• Bupropion, also known by its trade name Zyban, controls the symptoms of withdrawal, especially depression. It has shown to double smoking cessation rates.
  • Varenicline tartrate, which also goes by the trade name Chantix, targets the nicotine receptors in the brain and ensures balanced levels of dopamine. This helps to prevent withdrawal symptoms.

The use of varenicline may increase risks for developing cardiovascular problems such as myocardial infarction, angina, coronary artery disease, arrhythmia, ischemia, and stroke. As such, this remedy should be taken with caution and should only be resorted to after proper consultation with a physician.

The other second-line therapies recognized by the U.S. Clinical Practice Guideline are Nortriptyline and Clonidine. Both drugs have shown to effectively diminish withdrawal symptoms and to elevate abstinence rates.

Combination of pharmacotherapy

In some cases, a combination of drugs and NRT approaches may be necessary to help a patient effectively quit smoking or chewing tobacco.

The use of a passive NRT product such as a transdermal patch may be used together with another medicine with an acute dosing preparation such as a gum or nasal spray. For heavy abusers, the combination of these therapies may be more efficacious than using either product alone.

NRT may also be used together with a non-nicotine medication. For instance, a nicotine patch when with the drug Bupropion may produce better results.

Combining the use of pharmacotherapy methods should be directed and supervised by a physician or a licensed treatment facility.

Behavioral therapy

It is recommended that pharmacological treatment is accompanied by behavioral therapy. The latter is an intervention mechanism that addresses psychological factors which can strengthen a patient’s resolve to focus on recovery and avoid temptations that can lead to relapse.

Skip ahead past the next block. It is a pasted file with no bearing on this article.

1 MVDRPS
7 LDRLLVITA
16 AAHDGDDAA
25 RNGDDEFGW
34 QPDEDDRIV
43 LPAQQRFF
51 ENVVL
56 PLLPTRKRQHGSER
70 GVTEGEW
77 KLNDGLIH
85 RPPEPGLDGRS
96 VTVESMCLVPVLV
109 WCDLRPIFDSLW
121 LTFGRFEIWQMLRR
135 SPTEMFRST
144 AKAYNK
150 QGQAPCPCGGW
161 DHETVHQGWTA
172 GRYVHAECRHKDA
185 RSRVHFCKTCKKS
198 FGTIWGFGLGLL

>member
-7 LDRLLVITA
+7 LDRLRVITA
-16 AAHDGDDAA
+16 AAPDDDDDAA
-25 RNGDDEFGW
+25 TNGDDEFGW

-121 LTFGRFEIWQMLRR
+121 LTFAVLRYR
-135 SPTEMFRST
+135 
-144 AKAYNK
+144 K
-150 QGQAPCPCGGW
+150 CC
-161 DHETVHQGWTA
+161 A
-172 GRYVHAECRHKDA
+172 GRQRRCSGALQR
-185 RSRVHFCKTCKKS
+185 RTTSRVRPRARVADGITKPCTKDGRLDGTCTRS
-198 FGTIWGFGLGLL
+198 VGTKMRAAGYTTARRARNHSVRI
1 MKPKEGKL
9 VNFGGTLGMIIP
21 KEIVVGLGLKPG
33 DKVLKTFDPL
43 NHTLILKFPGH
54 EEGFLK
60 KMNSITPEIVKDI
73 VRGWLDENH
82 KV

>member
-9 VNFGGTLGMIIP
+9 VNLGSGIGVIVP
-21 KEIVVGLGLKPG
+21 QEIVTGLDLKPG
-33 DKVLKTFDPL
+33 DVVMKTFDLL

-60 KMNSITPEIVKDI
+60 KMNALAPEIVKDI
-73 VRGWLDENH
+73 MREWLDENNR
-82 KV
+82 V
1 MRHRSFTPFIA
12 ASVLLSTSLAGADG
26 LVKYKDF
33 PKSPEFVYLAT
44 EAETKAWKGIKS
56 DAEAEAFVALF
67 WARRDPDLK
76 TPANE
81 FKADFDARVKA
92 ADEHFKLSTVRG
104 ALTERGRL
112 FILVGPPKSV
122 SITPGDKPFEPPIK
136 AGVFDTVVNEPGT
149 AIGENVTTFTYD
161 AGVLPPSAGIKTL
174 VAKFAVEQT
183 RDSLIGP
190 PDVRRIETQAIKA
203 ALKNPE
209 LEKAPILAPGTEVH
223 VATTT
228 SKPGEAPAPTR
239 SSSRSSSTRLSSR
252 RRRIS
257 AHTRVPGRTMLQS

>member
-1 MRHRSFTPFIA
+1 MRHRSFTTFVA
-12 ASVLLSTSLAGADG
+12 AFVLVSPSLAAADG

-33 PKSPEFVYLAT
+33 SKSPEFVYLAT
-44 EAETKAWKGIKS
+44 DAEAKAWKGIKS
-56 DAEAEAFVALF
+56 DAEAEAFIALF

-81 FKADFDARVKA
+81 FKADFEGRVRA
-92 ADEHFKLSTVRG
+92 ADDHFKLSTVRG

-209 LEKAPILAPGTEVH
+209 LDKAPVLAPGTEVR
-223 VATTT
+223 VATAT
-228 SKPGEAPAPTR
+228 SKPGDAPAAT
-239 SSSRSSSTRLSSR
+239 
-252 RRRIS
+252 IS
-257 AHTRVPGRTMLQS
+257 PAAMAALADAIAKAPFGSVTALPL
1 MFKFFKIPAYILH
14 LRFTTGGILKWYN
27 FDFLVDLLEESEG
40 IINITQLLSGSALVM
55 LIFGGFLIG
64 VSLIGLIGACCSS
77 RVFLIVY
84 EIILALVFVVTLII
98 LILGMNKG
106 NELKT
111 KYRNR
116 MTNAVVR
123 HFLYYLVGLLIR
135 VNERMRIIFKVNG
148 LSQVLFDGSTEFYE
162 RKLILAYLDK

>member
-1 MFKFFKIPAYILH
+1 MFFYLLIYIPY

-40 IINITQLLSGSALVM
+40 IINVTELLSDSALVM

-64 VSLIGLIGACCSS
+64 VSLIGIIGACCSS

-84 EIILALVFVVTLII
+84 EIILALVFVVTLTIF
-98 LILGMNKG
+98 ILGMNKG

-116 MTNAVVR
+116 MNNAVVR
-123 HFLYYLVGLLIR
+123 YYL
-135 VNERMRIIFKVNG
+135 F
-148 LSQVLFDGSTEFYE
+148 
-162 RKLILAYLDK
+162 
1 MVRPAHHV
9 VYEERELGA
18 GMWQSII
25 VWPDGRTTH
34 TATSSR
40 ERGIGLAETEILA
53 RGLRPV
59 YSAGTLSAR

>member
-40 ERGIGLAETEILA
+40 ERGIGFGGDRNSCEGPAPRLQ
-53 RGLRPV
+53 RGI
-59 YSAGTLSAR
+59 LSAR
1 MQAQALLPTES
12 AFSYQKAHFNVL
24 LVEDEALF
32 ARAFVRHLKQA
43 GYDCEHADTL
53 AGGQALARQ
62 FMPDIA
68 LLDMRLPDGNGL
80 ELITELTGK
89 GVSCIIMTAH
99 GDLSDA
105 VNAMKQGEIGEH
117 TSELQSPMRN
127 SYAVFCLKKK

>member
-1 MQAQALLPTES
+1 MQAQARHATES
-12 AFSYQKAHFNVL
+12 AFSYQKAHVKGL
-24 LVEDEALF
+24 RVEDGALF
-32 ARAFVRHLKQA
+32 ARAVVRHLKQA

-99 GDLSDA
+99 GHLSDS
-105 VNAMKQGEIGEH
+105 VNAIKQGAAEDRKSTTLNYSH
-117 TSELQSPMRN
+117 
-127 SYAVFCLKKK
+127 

Methods in behavioral treatment include self-help materials and individual counseling. These are intended to help the patient develop stress management and coping mechanisms as alternative strategies to smoking tobacco during highly stressful situations. It also teaches the patient to recognize situations where he could be enticed to use a tobacco product and to avoid such settings or adeptly handle them.

Cognitive-behavioral therapy methods such as hypnotherapy and neuro-linguistic programming (NLP) have also been effectual for some patients. These approaches assist the users to change their perceptions and behavior towards tobacco use.

Conventional behavioral methodologies are conducted at formal treatment facilities, smoking cessation clinics, and community health centers. The modern approach, however, permits patients to avail of treatment by phone, mail, or over the internet.

In 2004, the U.S. Department of Health and Human Services (HHS) launched a toll-free number for smokers who want to quit the bad habit. The number is 800-QUIT-NOW (800-784-8669) and callers are redirected to their respective state’s cessation quitline or to the National Cancer Institute, according to this article.

Quitting smoking can be tough for a highly-dependent user and the chances of relapse are high. Because intervention programs usually last from 1-3 months, about 75-80% of patients are likely to resume the habit within the first year from treatment. To be effectual, programs are usually extended to about six months or longer. In most cases, long-term management and support including administration of low-dose medications may be necessary.